How to (Really) Have a Healthy Thanksgiving

It's that time of year again: Cue the articles and blog posts about staying healthy on Thanksgiving. I'm a Registered Dietitian and even I have to let out a sigh. I'm sure by now you know that pecan pie has more calories than pumpkin, that white meat is leaner than dark, and that sweet potatoes are a better choice than traditional mashed (unless of course they're buried under marshmallows). These tips aren't news. And on a day meant for family, friends and, well, giving thanks, should calorie-counting and portion-measuring really be at the front of your mind?

My philosophy for staying healthy on Thanksgiving is slightly different and easy for just about anyone to follow. Follow these four tips and have a wonderful Thanksgiving!

1. Eat What You Want...

Yes, I want you to eat what you want. Thanksgiving is one day and most dishes on the table won't be served again for another 364 days. Love green bean casserole? It's heavy as hell, but feel free to add a scoop to your plate. Live for grandma's stuffing? It's called stuffing for a reason, but go ahead and make some room. Thanksgiving foods represent tradition, nostalgia, family and love. Any other meal you'll be choosing lightly sauteed green beans and fiber-packed whole grains, but this is Thanksgiving. If you want the marshmallow-covered casserole, be my guest, knowing marshmallows have no place on the table any other day of the year.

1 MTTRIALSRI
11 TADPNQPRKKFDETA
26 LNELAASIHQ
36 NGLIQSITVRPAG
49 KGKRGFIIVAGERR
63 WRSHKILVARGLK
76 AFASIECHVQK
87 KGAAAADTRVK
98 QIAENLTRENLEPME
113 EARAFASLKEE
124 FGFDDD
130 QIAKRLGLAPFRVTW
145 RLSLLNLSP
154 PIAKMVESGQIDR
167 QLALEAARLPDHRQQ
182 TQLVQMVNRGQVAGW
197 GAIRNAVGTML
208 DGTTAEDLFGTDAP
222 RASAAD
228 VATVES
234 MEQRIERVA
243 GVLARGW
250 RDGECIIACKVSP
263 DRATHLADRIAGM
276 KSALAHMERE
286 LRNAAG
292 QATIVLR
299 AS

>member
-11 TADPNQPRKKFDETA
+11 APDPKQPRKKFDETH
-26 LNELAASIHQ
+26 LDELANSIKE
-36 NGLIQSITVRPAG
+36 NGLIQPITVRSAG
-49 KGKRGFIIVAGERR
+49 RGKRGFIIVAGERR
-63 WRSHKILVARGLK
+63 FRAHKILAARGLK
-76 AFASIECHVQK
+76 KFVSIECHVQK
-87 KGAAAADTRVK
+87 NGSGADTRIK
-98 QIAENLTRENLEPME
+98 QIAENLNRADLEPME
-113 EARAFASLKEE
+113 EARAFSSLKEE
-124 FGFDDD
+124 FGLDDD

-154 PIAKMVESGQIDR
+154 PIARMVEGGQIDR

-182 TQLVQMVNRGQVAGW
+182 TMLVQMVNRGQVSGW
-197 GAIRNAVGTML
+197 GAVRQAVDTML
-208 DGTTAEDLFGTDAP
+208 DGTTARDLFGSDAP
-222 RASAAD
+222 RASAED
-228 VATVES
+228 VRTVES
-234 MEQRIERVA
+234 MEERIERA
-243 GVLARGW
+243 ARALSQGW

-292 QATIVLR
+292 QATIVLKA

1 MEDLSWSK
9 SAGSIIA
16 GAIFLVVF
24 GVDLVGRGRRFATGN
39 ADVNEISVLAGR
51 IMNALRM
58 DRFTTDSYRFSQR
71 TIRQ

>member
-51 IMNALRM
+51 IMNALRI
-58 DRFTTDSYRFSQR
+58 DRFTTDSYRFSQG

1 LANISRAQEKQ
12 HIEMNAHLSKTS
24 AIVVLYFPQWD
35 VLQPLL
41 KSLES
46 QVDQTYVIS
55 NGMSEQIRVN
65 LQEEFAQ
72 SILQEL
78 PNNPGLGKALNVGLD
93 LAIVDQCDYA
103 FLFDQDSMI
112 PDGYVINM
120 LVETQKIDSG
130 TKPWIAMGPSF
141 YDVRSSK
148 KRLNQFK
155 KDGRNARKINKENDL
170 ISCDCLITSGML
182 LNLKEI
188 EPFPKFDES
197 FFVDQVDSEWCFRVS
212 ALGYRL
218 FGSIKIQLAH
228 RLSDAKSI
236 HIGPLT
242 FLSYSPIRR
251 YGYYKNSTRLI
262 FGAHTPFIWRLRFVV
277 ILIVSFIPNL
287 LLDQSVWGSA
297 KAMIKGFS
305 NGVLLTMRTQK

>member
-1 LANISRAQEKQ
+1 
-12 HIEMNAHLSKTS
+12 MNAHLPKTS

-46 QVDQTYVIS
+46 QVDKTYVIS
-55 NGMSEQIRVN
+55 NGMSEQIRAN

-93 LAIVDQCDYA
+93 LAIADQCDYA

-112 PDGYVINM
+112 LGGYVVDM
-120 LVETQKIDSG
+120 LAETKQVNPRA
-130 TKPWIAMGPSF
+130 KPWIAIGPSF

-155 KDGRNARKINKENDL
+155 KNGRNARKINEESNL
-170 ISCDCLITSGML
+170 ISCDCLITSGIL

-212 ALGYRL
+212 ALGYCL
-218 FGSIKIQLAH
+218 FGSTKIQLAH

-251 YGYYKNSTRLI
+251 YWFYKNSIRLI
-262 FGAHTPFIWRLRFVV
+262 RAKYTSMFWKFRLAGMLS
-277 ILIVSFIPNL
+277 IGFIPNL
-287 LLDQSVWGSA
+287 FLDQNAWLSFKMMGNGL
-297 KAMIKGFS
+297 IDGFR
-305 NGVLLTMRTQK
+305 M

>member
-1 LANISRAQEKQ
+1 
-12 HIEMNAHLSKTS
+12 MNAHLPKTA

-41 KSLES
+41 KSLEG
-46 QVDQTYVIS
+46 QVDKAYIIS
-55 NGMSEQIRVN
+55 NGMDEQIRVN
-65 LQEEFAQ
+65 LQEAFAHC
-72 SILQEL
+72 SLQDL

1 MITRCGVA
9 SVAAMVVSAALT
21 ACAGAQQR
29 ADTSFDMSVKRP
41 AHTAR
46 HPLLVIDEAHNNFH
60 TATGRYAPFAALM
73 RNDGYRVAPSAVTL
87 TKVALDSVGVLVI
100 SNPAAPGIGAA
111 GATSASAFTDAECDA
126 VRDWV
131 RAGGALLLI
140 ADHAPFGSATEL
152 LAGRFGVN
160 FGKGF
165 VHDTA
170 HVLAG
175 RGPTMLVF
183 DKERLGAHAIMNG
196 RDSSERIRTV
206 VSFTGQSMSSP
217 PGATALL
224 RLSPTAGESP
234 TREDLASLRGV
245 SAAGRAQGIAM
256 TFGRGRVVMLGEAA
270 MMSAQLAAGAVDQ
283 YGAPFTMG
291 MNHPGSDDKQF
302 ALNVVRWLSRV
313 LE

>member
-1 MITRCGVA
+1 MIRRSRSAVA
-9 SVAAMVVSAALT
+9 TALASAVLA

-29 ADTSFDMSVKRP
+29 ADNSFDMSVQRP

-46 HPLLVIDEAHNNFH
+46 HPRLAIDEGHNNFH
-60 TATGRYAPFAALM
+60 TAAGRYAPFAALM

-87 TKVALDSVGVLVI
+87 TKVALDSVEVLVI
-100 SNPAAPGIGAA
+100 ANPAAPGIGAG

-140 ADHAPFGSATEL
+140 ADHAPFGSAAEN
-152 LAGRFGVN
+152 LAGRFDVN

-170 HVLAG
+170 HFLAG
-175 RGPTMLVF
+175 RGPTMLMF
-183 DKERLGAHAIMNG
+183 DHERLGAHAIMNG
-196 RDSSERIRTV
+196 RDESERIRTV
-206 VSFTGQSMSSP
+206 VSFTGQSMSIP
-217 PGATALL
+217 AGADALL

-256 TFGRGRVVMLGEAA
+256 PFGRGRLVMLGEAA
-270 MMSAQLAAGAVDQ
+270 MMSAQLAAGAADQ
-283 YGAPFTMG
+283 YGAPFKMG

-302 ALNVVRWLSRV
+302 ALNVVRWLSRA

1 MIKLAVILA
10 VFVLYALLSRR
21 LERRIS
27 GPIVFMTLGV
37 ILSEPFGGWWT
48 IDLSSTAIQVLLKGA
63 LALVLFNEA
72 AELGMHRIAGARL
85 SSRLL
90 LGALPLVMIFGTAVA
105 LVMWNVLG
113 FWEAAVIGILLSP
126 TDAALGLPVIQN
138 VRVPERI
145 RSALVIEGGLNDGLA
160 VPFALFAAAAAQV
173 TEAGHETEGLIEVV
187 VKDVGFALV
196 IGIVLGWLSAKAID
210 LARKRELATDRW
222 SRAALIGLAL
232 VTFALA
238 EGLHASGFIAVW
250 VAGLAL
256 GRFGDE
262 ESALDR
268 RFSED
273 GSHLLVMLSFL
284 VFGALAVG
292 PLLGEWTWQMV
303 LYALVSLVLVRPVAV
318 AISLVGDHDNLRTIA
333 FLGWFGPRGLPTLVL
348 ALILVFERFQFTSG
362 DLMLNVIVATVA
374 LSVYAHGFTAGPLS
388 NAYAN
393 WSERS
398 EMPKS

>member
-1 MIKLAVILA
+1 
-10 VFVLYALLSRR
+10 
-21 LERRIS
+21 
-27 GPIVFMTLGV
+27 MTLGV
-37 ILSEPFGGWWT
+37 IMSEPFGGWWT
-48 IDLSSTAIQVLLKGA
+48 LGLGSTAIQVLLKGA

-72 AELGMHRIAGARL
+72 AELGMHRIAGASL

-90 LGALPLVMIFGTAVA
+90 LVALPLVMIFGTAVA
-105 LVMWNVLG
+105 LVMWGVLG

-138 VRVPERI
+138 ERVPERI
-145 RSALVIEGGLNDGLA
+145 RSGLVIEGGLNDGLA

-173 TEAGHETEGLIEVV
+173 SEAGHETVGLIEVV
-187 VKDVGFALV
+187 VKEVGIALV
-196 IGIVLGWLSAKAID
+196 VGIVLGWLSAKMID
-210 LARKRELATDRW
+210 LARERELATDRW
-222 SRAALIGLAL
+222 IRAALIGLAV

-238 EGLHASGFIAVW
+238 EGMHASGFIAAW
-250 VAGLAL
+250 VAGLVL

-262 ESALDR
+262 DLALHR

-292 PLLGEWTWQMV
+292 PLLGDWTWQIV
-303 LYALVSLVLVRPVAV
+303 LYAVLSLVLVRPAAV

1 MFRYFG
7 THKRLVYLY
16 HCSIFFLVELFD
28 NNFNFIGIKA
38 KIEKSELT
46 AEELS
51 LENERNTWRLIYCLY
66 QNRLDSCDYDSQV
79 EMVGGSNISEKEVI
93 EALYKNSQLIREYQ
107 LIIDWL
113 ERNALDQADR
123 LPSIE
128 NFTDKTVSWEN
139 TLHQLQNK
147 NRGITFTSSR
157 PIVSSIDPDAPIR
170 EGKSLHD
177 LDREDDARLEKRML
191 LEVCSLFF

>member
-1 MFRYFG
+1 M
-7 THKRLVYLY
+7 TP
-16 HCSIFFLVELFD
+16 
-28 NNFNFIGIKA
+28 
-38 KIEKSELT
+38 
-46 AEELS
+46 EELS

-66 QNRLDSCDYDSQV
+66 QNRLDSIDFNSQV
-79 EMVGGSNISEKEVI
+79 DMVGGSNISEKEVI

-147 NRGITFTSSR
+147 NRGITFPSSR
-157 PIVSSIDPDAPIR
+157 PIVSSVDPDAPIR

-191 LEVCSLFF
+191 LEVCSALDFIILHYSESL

2. ...But Be a Little Picky.

Eat what you want, but don't eat just anything. If you don't truly love it, it doesn't belong on your plate. I skip the mashed potatoes. I don't dislike them, but I don't go crazy for them. Be a little picky, focus on what you love, and make sure every bite is special.

3. Use Common Sense

There's no need to break out the measuring cups or kitchen scale, but come on, you know when you're full. Take reasonable portions of food and don't feel pressured to finish everything on your plate. Eat slowly, savor each bite, make conversation and take a moment to realize when you're done. Dinner shouldn't be uncomfortable and require elastic pants. Use the same mentality for alcohol. You know when you've had enough.

4. Get Back on Track

Yes, everyone loves leftovers, but the day after Thanksgiving is the day after Thanksgiving and time to get back on track with your healthy eating plan (okay fine, after one killer leftovers sandwich). Stuffing shouldn't be on the menu for the next seven days. Turn your focus back to fresh vegetables, whole fruits, lean proteins and whole grains. There's always next year for your Thanksgiving favorites.

Have a happy and healthy Thanksgiving dinner!


I prefer the fresh, homemade stuff, but if canned sauce is your tradition enjoy every super-sweet bite.

I prefer the fresh, homemade stuff, but if canned sauce is your tradition enjoy every super-sweet bite.